2. Filling: Sprinkle the gelatin over the ice water and let it stand for 5 minutes. Beat the cream cheese, sugar, spices, and salt until smooth over medium speed. Add the pumpkin and beat. Bring the milk to a simmer in a small saucepan. Add the softened gelatin and stir until it is dissolved. Pour the milk mixture into the pumpkin mixture and whisk until it is completely smooth. Pour the filling into the cooled crust and chill until it is set, about 4 hours.

3. Topping: Whip the cream and sugar until soft peaks form. Dollop on top of the pie and grate nutmeg over.

No pie music this week. Imagine instead the sound of crickets and woodpeckers.

Blue ribbon for creamiest pudding-like pumpkin filling

week 6: super simple copycat blueberry cheesecake pie

Hello there blog.

Yes I know. You are still here.

I am still here too. Making pie.

(Even though yesterday my fella said that we are going to have to find people to give the pies away to because otherwise he is going to get chubby. Shouldn’t be a problem, I’m thinking. I will still make pies. Not giving up. But I will not be eating them alone. My jeans will not allow it).

I have been so busy getting my brain around a new job, a job that involves reading stories to a whole lot of tiny and medium-sized people. My new job is wonderful. So I think the pies for the next little bit will be very, very simple pies.

Enter this pie, which is really more like a cheesecake pretending to be a pie (and who wouldn’t go for that?) I found the recipe here, and I stuck to it because clearly it was already perfect.

Here is another picture of my pie:

I didn’t enjoy it as much as my classic blueberry from a few weeks back, mostly because I’m not as into a cookie crust. I’m into how easy they are, but the taste just doesn’t compare to the flaky and a-little-bit-salty loveliness of conventional crusts. Still, if you are looking to eat a pie that is secretly pretending be a cheesecake, look no further. This one is pretty, tangy, not too sweet, and as easy as can be.

I am going to keep this short, because I had to get up at 5 in the morning in order to have time to post this week. It’s so dark out and the only one in my house who knows I am here is my Siamese cat, ever-faithful.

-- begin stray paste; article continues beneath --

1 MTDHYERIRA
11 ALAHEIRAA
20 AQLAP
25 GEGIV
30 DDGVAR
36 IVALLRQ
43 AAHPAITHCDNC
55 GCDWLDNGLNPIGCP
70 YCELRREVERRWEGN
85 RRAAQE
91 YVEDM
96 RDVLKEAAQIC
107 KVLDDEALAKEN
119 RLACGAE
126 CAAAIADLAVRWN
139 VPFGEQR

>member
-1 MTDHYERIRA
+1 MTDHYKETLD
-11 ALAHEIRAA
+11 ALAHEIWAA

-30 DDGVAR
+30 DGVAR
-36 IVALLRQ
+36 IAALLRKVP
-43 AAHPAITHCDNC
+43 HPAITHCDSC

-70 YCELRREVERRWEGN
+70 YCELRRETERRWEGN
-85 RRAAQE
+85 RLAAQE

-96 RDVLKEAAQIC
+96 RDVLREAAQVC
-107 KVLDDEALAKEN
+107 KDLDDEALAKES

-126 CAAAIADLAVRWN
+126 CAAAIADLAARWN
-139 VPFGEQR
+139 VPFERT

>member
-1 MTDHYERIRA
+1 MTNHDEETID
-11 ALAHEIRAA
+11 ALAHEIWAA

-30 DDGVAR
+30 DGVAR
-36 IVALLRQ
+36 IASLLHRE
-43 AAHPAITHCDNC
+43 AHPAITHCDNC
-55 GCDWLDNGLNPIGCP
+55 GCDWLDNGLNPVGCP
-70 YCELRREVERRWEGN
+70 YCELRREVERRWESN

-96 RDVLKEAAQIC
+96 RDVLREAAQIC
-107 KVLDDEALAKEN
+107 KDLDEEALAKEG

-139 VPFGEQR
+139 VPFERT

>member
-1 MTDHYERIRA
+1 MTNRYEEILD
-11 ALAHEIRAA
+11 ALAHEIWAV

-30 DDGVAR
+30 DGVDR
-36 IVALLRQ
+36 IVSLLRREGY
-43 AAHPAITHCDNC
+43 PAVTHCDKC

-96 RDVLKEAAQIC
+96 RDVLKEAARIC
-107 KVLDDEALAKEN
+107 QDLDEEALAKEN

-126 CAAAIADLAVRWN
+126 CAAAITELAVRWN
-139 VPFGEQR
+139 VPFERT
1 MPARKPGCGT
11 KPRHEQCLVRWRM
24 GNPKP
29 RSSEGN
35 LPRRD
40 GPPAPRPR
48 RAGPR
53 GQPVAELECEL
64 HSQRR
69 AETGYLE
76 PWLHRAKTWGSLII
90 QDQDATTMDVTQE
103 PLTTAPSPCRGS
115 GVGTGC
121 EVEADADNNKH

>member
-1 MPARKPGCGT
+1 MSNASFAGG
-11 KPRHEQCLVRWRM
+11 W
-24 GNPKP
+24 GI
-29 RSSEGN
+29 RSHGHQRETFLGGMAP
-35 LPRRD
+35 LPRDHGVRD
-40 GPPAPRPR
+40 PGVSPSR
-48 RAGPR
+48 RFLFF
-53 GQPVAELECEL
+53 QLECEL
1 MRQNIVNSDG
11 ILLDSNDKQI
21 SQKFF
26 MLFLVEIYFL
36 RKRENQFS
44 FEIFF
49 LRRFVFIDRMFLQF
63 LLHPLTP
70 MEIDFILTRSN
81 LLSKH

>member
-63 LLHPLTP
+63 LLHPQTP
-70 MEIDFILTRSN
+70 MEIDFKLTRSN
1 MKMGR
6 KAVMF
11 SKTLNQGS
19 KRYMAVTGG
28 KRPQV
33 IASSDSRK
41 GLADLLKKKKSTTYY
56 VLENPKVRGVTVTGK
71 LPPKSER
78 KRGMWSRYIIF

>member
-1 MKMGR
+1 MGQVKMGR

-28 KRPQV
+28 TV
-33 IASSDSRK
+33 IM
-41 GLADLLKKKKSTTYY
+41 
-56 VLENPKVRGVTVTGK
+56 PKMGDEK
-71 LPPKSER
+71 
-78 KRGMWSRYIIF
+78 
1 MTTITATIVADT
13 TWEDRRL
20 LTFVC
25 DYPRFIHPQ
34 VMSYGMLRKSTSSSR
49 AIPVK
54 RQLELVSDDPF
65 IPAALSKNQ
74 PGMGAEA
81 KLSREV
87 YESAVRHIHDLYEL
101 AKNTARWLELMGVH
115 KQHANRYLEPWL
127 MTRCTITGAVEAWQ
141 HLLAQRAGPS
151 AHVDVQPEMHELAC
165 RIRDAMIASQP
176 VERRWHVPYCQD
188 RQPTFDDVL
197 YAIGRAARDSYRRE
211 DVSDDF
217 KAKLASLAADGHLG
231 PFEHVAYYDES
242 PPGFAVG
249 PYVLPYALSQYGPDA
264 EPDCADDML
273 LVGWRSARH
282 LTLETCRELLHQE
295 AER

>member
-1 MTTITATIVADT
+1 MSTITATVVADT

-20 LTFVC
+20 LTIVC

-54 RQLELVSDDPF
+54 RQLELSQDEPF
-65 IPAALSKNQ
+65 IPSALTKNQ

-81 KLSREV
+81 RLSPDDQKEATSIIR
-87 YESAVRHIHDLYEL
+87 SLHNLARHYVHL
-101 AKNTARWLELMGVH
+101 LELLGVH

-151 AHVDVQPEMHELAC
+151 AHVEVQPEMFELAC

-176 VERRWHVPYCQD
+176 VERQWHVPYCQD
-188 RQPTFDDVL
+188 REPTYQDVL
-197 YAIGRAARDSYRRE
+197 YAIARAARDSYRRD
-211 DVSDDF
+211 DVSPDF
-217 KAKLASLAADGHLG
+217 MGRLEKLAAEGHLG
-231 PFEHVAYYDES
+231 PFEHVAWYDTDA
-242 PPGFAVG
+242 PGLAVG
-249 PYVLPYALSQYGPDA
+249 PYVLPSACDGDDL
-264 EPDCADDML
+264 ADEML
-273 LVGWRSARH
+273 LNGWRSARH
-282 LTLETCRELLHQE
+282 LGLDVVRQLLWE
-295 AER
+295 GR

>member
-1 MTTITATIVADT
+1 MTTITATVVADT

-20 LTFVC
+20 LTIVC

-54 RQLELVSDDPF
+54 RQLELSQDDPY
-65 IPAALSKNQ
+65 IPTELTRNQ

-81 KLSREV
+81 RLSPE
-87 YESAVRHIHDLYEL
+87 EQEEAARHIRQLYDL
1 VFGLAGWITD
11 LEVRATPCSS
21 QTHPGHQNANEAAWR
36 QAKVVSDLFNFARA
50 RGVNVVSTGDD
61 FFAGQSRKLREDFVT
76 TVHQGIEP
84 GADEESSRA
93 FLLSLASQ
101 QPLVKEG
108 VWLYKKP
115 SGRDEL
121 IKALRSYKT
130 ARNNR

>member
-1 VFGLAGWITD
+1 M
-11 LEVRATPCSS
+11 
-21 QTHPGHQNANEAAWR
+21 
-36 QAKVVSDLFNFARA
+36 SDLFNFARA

Here’s some pie music, also great for 5am:

Blue ribbon for best cheesecake performance in a pie role

Week 5: pear pie with a whole heap o’ hazelnut crumble topping

I wasn’t even aware that people were in the habit of making pies with pears. Fancy French pear tarts, yes. I made plenty of those through my years in the Belgian bakery. Pear pies, though, this I had never experienced. So I went looking for some help and I found it here:

Ken Haedrich has more than a dozen recipes for pies with pears in them. Pear and fig pie. Pear and apple pie. Pear and cranberry. But I went pure this week. Just pear. Pear with hazelnut crumble topping. This combo said September to me. I also tried Ken’s basic flaky crust recipe, which I didn’t find to be as flaky or as tender or as easy to handle as Good Egg’s. I guess sometimes you get lucky and you come across something pretty much perfect the first time. I couldn’t wait for the pears to ripen, so I just went ahead with them, crunchy as they were. I treated it as an experiment. Would this pie still taste pear-ish, even with unripe fruit? Answer: yes. Next time I’d try to be patient and wait for juicier pears, since I think it would improve both the flavour and texture of the filling, but in a pinch, it works. And the crumble topping? I think I might just need to bake off a batch of it on a sheet tray and eat it by the handful. The hazelnuts add a whole extra layer of richness. You may find yourself stealing bits off the top of the pie as it cools. Maybe.